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Thu Jan 12, 2012, 10:35 PM

On the Scottish Review Board's referral of Megrahi's appeal (Pan Am 103)

I had an interesting conversation on Pan Am 103 and Libya's culpability with a few good DU members out in General Discussion. Lots of supposed evidence was bandied about, all with its damning MSM source, all convicting the CIA of framing Libya of the Lockerbie bombing. There was a retired police sergeant who swore a timer fragment was planted. There was another witness, Eric Bollier, an official of the company who built the timer, who had lots of claims, indeed, one that the CIA had offered him money to lie, and another that the timer fragment couldn't be the ones that he brought to Libya as a sample, etc.

Well, after reading "the Scottish review board" a few too many times used as permission to speculate hither and yon on the topic, I decided to look for the actual reasons Megrahi was given an appeal. And I found the Scottish review board's summary of those reasons, a nice PDF file:

http://www.sccrc.org.uk/ViewFile.aspx?id=293

The Scottish review board, or the SCCRC for short, said there were six grounds of referral, and they summarized them in four paragraphs. The first two talked about evidence that Megrahi did or did not buy some of the materials in Malta. The board found that the evidence pointed toward the materials being purchased on December 6, and no evidence was given that Megrahi was in Malta on the 6th. The last two focused on the key witness Tony Gauci. Number one, Gauci's lineup identification of Megrahi appears to have been tainted by seeing Megrahi in a magazine article a few days before. Number two is not spelled out, but it was further information that seemed to undermine Gauci as a witness. I speculated that this might be the reports that Gauci and his brother were offered $2 million for his testimony by the CIA, but there's no confirmation of that.

I say that because of the things being used to propel the "Libya-didn't-do-it" conspiracy theory, the CIA offer to the Gaucis was the only item not specifically disavowed by the SCCRC. They went as far as to state this categorically at the end of the news release.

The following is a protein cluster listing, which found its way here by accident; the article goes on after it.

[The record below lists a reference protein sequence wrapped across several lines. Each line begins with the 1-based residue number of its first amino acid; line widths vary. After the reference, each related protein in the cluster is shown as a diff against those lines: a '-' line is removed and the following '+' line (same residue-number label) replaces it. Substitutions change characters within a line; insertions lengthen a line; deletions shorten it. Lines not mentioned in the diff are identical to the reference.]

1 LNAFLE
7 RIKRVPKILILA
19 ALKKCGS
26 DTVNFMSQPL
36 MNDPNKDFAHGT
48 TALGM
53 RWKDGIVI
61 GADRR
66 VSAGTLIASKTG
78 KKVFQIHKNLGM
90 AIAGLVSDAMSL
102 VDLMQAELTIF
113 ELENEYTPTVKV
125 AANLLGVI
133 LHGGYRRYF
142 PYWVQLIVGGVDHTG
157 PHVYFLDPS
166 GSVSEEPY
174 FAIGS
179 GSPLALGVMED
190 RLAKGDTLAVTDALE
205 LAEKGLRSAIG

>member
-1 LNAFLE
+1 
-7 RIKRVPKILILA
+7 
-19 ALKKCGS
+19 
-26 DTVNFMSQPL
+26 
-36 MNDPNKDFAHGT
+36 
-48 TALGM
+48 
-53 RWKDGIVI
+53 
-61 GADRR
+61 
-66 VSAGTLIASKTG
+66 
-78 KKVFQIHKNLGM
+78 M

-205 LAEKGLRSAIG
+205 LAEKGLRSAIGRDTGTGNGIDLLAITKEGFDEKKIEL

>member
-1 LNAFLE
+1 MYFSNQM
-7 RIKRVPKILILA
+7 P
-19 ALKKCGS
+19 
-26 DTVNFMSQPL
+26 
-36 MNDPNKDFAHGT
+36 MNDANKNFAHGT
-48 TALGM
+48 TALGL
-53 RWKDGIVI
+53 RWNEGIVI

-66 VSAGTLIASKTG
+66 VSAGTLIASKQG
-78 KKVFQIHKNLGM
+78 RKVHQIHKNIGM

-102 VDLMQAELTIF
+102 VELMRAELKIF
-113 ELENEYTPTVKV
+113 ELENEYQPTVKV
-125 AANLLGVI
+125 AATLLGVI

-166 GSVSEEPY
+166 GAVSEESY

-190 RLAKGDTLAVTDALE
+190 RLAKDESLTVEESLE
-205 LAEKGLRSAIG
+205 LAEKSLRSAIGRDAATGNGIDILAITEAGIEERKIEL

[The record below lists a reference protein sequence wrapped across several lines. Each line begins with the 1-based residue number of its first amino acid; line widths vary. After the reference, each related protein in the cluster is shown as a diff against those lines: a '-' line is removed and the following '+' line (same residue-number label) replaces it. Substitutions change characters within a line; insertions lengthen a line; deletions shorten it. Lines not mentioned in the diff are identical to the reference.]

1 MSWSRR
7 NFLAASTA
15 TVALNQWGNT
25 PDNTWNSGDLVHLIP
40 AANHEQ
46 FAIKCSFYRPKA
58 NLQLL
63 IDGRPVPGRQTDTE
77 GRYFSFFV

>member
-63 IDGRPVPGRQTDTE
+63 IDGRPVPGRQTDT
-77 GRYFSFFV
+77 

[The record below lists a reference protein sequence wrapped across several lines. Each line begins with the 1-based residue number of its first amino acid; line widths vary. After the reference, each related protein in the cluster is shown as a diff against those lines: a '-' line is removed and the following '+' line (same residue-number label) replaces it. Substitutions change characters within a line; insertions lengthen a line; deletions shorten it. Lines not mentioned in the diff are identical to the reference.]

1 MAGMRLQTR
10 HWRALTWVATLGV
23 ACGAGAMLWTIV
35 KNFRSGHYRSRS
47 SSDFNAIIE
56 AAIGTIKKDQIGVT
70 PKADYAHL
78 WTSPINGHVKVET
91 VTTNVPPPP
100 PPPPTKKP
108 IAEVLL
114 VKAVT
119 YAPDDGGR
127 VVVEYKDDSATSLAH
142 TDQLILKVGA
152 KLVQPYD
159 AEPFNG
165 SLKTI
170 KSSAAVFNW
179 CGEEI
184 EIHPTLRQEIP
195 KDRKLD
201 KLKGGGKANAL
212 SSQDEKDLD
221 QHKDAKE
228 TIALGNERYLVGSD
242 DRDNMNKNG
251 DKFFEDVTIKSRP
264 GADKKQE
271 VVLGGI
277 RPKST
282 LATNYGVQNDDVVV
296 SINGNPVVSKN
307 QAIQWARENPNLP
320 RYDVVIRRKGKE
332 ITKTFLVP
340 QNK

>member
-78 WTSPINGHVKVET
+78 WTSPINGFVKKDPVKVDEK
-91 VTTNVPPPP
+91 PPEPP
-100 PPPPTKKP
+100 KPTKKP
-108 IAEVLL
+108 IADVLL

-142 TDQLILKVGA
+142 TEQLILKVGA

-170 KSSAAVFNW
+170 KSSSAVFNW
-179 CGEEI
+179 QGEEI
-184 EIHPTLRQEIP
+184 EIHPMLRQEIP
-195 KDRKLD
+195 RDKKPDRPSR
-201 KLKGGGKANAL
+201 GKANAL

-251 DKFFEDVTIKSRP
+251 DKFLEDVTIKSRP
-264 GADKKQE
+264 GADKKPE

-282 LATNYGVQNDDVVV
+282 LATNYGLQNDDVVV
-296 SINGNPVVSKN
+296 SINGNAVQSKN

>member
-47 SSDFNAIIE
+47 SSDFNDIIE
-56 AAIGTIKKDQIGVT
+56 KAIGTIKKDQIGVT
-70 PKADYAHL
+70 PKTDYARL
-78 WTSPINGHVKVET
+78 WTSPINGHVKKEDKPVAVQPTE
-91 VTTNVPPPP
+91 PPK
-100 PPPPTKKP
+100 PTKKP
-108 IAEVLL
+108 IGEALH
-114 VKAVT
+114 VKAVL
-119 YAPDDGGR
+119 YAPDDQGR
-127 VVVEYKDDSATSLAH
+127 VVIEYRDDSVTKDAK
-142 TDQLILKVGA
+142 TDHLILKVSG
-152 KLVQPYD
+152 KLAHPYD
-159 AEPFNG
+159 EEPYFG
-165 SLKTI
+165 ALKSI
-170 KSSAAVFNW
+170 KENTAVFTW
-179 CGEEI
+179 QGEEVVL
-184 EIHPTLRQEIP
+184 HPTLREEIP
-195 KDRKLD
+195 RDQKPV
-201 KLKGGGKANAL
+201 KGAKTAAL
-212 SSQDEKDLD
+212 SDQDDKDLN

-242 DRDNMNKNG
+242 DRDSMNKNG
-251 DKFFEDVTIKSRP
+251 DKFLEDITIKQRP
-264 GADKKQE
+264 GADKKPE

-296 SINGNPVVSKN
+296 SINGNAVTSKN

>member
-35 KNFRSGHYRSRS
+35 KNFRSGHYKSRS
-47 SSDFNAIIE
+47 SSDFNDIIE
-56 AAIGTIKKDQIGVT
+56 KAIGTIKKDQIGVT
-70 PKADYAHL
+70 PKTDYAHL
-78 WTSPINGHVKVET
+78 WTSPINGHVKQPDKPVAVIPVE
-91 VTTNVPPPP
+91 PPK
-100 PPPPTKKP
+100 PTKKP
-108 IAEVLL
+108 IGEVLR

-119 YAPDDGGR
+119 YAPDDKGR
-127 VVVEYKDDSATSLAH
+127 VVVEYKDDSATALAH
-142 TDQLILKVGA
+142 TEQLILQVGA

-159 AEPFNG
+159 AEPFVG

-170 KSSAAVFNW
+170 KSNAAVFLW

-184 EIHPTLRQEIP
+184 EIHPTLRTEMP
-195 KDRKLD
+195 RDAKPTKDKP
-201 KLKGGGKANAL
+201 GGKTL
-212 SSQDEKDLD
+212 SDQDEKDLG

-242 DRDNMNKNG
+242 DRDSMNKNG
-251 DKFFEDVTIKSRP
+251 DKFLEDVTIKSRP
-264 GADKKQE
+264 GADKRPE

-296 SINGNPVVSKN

As recently as within the last week there has been a great deal of media speculation about what is contained within the Commission’s statement of reasons, and the reasons for a referral. The Commission is satisfied that the confidentiality of both its enquiries, and the content of its statement of reasons have remained entirely secure during the whole of the review period, and that there has been no leakage of information from within the organisation. Many of the press reports published during the review have simply involved a repetition of certain of the original defence submissions received by the Commission at the beginning of its review, and which have formed the basis of a large part of the Commission’s investigation. As indicated in this release, the Commission has concluded after full and proper investigation that these submissions are unsubstantiated and without merit. In particular the Commission has found no basis for concluding that evidence in the case was fabricated by the police, the Crown, forensic scientists or any other representatives of official bodies or government agencies.


The retired police officer, called The Golfer in the release? Discredited because of multiple contradictions within his testimony. The timer fragment questions? Settled and dispensed with. Even some things you may not have heard about were considered and left be by the SCCRC.

So the questions that recommended an appeal for Megrahi are not in the realm of "Did Libya actually do this?", but rather, "Did Megrahi have the opportunity to fulfill a certain part of the plot he has been convicted of?" and questions about the veracity of Tony Gauci, the key witness against him. If Megrahi was made to fit into the plot past the ability of the prosecution to prove, then he definitely had an appeal coming. But there is no question about the culpability of Libya in the Pan Am 103 bombing in the mind of the SCCRC. Using its grant of appeal as evidence to the contrary is a misapplication of what it has done.